Dear Goldy:

This isn’t really a dating question, but maybe you can help, since you are a social worker. My daughter is about to become a kallah. Both families have met twice already, and everything is moving forward. It’s just a matter of setting up the engagement moment. For some reason, my six-year-old grandson seems to hate his “new uncle.” They’ve met three times and, each time, my grandson refused to get close to the Eli (fake name) to shake his hand “mazal tov” or to introduce himself. My grandson is not shy, and he didn’t give off that shy type of behavior. He seemed angry and has been saying that he doesn’t want my daughter to marry Eli. He doesn’t want to speak with my soon-to-be son-in-law and tells everyone that he doesn’t want my daughter to marry him.

When a couple is dating, both parties are looking at the actions and language the other person uses and demonstrates to decide if that person is right for them. That’s why many people dress and act their best while on a date – they know they are being judged. If someone doesn’t behave well on a date, you can just imagine how she or he will act when they get to know you better in a relaxed atmosphere. Remember years ago, when I wrote about someone I had dated once, and it was mainly because he insulted his siblings and played nasty joked on his grandmother who was diagnosed with Alzheimer’s. This wasn’t his best behavior. Nothing he said shined a bright light on him. And if this is what he did to his own sister and grandmother, how would he treat mine? How would he treat me if I did something that bothered him? This was a one-and-done date.

Picture this: Boy meets Girl. Boy and Girl seem to like each other and date for a period of time. Boy is enjoying the time spent with Girl, but he’s just cruising along – not thinking too much about the future or if the relationship will move forward. He’s just enjoying the here and now. Then, one day out of the blue, BAM! BOOM! Girl surprises Boy by moving the relationship forward in a very unexpected way. What is Boy to do? Remember, he hadn’t put much thought into the future. He was just enjoying the here and now. But now he is forced to decide. Was it right for Girl to do this or was girl so tired of waiting for Boy to take action, that she decided to take matters into her own hands? It’s a hard call.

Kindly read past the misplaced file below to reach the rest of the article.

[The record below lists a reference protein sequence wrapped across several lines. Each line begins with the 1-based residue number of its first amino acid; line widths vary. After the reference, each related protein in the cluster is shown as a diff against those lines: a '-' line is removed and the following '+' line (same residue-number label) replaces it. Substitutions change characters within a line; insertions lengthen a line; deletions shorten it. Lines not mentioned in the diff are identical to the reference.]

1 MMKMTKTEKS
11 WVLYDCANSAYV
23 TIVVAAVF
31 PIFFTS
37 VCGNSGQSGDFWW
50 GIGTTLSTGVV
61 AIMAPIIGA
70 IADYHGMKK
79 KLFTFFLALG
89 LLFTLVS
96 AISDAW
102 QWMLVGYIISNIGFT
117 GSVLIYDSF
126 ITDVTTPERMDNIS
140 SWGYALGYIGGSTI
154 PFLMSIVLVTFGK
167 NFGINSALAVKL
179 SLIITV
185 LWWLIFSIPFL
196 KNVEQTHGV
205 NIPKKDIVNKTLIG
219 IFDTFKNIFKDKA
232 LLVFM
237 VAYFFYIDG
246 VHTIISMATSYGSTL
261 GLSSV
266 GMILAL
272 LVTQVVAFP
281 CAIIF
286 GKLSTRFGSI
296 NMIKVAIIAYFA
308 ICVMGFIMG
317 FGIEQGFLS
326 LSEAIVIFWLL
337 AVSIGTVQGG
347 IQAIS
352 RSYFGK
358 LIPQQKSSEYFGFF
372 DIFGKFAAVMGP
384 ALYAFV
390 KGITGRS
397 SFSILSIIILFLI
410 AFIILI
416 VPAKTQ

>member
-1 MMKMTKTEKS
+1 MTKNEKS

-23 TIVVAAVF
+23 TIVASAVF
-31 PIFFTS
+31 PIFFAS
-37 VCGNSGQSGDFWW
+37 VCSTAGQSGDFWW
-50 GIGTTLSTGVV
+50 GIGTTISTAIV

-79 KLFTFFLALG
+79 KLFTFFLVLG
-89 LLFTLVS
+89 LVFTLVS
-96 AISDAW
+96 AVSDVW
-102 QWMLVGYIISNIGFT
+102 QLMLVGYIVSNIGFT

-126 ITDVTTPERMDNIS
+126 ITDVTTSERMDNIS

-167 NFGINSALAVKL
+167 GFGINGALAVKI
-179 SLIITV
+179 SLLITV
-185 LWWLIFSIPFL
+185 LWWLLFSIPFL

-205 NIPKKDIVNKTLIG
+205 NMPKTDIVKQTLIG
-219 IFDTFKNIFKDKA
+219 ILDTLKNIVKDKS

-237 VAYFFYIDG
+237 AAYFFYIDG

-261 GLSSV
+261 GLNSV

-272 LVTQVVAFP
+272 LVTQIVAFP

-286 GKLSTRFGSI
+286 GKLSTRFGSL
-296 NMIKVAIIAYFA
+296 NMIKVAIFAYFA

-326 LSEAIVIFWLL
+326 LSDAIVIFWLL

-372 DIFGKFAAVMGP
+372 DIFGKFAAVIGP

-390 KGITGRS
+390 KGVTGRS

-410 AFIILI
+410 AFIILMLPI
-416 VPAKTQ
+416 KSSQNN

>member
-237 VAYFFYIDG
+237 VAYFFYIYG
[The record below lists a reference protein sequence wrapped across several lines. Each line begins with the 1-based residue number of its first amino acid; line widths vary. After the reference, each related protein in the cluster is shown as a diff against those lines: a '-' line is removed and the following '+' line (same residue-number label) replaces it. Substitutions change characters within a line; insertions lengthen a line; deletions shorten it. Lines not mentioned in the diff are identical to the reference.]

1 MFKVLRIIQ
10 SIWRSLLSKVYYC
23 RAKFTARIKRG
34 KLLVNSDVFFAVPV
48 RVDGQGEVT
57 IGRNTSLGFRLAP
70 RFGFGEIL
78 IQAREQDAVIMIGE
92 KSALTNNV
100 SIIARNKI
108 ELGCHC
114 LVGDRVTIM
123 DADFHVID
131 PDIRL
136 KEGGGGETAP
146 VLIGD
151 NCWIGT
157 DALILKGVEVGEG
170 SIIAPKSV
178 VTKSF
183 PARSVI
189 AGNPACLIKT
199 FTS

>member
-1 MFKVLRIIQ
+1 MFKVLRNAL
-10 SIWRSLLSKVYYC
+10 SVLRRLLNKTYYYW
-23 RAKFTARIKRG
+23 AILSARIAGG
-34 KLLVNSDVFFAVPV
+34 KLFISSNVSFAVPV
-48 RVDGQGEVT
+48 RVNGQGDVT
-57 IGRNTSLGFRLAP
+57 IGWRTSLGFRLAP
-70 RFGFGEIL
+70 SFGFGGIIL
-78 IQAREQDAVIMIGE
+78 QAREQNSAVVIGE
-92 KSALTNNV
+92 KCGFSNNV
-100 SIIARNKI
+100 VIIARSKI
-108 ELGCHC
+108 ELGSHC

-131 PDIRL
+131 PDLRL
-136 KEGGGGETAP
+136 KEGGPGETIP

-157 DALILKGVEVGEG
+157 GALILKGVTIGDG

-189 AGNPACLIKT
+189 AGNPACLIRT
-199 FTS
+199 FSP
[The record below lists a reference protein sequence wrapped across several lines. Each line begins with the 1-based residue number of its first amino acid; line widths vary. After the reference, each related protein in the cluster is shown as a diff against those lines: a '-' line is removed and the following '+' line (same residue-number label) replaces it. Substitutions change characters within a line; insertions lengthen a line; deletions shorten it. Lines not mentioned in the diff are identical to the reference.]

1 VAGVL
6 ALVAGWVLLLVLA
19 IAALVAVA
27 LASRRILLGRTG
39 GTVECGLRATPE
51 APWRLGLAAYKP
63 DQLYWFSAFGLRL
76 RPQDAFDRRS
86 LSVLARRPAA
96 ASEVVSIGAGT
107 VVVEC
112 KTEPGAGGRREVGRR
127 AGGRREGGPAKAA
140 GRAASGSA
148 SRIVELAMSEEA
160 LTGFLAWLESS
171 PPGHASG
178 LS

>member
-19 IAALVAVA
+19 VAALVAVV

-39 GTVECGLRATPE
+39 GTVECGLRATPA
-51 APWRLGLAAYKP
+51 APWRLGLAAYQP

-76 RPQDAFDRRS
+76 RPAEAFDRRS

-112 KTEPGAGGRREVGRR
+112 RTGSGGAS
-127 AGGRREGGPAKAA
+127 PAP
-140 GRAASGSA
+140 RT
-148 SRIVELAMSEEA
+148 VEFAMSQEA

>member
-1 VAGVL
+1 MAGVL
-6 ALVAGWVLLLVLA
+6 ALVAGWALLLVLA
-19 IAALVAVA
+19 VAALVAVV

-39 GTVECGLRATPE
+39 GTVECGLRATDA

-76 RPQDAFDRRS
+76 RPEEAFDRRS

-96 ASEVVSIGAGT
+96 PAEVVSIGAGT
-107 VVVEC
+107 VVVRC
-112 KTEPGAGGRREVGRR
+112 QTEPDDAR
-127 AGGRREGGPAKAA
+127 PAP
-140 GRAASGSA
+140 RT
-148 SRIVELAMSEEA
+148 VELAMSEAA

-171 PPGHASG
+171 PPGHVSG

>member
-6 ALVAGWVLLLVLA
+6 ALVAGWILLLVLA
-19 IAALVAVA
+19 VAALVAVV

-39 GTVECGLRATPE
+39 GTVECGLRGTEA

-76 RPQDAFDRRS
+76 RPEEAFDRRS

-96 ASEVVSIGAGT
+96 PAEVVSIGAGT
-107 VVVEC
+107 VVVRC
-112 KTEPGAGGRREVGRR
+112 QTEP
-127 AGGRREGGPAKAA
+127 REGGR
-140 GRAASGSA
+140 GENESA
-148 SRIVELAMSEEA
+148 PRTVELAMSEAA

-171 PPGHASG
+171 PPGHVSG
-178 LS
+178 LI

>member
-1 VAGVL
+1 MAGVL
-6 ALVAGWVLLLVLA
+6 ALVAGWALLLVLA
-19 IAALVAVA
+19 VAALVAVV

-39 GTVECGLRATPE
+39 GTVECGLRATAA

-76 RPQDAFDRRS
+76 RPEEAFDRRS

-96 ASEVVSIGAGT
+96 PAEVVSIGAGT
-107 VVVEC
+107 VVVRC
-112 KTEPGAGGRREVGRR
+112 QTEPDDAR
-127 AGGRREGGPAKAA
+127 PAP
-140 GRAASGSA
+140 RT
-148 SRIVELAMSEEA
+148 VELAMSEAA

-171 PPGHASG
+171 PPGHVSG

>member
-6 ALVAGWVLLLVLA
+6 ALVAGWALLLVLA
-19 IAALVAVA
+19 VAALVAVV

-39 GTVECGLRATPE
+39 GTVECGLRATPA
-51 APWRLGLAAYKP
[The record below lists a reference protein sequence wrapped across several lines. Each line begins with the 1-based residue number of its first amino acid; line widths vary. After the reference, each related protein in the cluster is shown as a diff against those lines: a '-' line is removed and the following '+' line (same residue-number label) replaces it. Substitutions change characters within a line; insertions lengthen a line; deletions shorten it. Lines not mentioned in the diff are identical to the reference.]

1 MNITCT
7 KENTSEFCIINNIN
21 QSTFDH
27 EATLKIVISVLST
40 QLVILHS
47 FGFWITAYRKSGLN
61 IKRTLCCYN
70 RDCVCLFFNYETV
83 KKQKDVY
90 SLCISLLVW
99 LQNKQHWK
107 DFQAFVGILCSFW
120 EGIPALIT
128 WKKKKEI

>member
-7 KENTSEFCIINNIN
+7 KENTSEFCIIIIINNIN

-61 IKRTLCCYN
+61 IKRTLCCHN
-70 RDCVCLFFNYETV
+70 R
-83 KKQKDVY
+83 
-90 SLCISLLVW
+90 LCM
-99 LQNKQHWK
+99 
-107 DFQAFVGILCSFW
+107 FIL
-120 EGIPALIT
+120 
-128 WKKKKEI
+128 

Columnist Note: I may have used the title of this article before, but I couldn’t think of another that would fit as well. Well, I did, but I used them all! It’s hard work naming a column! You want it to be catchy, to intrigue people... So here is the title, like it or not :).

I have touched upon this subject before, but considering the number of emails I have been receiving on the topic, I realized it had to be revisited. As I’ve always said, I am not a feminist, nor will I ever be. I will never participate in a conversation that bashes men and claims that women are the superior sex. That’s not me. So don’t be misled after you read the title of this article and think that I am about to write something to empower only women in the shidduch parshah. Wrong! I want everyone to be empowered and to be able to advocate for himself.

There were two topics that were never discussed in my house while growing up: age and money. My sister and I never asked how old our parents were. We never questioned our grandparents if they were 200 or 50. I don’t know if we were told once not to ask people their age because it was rude or what the reason was; we just didn’t. My parents never discussed salaries, raises, or expenses in front of us either. Soon culture and society taught us that it was tacky to discuss finances of and to others. Never did I question friends or relatives when they would drive up in their new car and ask them how much it cost. I never asked how much anything cost even as I matured. It wasn’t my business.